​Rising competition in the hydrogen industry impacts the UK’s global position

Posted on 11 September 2023

The Energy Networks Association (ENA) has highlighted that the UK has declined from its high position in the International Hydrogen Progress Index. Research by ENA’s gas representatives and the trade association Hydrogen UK have emphasised the UK’s dropping position in the hydrogen market, and relevant organisations are encouraging the UK Government to support the progress of the clean energy industry.

Based on the Index, in 2021, the UK was positioned as second in the hydrogen market, just behind South Korea, with the country making considerable progress with hydrogen development and supporting its path towards net zero. In recent years, however, progress has reduced in the UK, enabling other countries to capitalise on their development plans in hydrogen. The ENA highlighted the USA, Germany, Japan, Canada, the Netherlands and France as the countries overtake the UK. One of the major issues with the UK’s hydrogen development is that the political uncertainty regarding technology has meant that policies and funding plans are not meeting necessary standards compared to other markets. This level of uncertainty has also led to no significant projects progressing to the final investment decisions stage since 2021, according to the ENA.

Clare Jackson, the CEO of Hydrogen UK, explains that delays in policies and a lack of clarity from the Government, have slowed the progression of low-carbon hydrogen projects. Jackson highlights that we are still waiting for the Energy Bill to pass and emphasises that the UK has the ability and innovation to be a leader in hydrogen but requires the UK government to prioritise their recommendations to achieve this.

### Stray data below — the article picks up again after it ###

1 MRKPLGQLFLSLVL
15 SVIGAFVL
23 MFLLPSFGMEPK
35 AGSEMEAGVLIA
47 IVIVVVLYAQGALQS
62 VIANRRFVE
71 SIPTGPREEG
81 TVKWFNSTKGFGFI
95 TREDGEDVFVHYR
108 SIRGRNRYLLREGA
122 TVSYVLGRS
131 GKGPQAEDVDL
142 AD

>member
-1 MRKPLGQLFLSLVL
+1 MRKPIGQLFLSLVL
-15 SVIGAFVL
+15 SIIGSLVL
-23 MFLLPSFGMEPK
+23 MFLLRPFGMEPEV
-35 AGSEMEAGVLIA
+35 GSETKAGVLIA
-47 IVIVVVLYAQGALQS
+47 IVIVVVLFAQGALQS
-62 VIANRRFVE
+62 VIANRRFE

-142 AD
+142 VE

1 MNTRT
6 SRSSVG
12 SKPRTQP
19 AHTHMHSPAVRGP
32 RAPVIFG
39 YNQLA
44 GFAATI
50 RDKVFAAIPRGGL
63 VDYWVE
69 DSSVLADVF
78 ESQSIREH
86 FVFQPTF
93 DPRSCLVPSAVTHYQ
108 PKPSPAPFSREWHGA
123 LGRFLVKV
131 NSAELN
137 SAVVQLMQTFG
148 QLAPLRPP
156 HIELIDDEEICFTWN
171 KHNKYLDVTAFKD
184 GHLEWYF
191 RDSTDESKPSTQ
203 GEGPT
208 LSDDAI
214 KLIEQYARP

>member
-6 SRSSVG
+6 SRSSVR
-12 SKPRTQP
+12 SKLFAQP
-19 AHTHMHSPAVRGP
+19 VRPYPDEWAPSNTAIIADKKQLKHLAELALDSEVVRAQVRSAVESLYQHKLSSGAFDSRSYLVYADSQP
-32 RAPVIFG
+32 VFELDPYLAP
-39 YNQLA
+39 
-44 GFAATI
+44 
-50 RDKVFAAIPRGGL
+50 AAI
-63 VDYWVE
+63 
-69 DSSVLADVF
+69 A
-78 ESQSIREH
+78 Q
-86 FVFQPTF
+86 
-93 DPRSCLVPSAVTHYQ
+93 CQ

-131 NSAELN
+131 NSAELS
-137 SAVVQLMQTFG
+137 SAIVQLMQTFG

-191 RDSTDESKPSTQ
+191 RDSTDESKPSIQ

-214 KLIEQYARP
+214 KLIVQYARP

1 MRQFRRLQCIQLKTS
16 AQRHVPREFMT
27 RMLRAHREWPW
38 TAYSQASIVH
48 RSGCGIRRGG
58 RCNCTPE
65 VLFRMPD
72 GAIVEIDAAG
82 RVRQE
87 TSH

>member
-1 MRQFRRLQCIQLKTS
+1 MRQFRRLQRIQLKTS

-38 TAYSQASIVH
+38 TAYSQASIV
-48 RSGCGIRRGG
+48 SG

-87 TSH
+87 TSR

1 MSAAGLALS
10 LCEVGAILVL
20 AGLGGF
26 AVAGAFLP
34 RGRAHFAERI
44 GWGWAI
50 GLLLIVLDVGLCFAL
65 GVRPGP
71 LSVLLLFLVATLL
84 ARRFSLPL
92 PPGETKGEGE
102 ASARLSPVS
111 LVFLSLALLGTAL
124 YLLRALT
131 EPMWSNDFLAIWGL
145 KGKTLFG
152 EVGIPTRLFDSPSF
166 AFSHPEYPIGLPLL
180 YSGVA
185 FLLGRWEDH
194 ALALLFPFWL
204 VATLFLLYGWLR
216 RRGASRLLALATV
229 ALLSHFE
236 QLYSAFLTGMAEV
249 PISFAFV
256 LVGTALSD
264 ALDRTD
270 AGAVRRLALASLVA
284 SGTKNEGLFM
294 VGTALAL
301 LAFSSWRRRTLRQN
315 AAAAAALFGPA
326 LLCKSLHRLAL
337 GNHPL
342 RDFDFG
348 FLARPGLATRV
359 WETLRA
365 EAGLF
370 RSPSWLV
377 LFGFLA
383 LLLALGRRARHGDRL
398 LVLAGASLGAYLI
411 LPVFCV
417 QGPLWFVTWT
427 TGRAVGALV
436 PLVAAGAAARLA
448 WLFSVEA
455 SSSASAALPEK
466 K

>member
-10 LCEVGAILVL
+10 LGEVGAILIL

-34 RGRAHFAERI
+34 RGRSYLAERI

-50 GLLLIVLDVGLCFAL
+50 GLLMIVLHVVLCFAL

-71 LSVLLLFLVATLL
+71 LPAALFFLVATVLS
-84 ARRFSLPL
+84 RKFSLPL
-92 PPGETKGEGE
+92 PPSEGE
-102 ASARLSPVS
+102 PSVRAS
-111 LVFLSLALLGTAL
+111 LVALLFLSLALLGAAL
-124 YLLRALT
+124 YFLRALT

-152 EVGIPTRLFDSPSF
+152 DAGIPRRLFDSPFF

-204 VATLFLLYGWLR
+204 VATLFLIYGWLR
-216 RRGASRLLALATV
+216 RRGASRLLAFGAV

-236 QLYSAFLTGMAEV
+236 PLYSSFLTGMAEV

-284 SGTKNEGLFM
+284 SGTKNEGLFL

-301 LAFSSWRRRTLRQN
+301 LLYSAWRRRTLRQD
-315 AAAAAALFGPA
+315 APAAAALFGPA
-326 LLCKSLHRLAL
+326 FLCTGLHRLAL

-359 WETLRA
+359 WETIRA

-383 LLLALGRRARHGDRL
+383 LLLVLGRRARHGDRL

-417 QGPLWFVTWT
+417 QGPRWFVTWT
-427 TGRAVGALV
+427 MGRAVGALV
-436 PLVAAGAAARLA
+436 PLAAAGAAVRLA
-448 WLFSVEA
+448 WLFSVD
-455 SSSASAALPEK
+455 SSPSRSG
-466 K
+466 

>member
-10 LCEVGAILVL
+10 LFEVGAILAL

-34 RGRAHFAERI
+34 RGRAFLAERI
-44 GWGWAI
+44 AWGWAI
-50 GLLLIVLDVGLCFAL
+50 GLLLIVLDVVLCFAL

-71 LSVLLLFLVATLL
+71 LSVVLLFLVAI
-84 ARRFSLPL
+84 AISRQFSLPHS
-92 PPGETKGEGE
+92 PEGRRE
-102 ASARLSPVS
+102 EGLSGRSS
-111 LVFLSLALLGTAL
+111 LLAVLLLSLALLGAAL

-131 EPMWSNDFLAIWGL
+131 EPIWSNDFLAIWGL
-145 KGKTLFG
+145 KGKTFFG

To drive progress forward, ENA’s representatives and Hydrogen UK have highlighted four recommendations for industry and the government to support growth. This includes accelerating quicker and being more flexible with production delivery, determining strategic infrastructure investment and providing more clarity on the roles hydrogen can play in industry, power, transport and heat.

Silvia Simon, the head of hydrogen at the Energy Networks Association, explains that the UK was way ahead of global competition in 2021, in terms of developing hydrogen and establishing a decarbonised energy system, but other nations are catching up. The hydrogen industry wants to work closely with the UK Government to create a long-term plan for a decarbonised nation, and by partnering together, the UK can re-establish its leading position.

The UK Government has been somewhat cautious with its approach to hydrogen. Despite significant support, the initial Hydrogen Strategy set a goal of 5GW of low-carbon hydrogen by 2030, a significantly lower target compared to other nations. Criticism of the target initiated a new figure of 10GW, with 5GW coming from green hydrogen.

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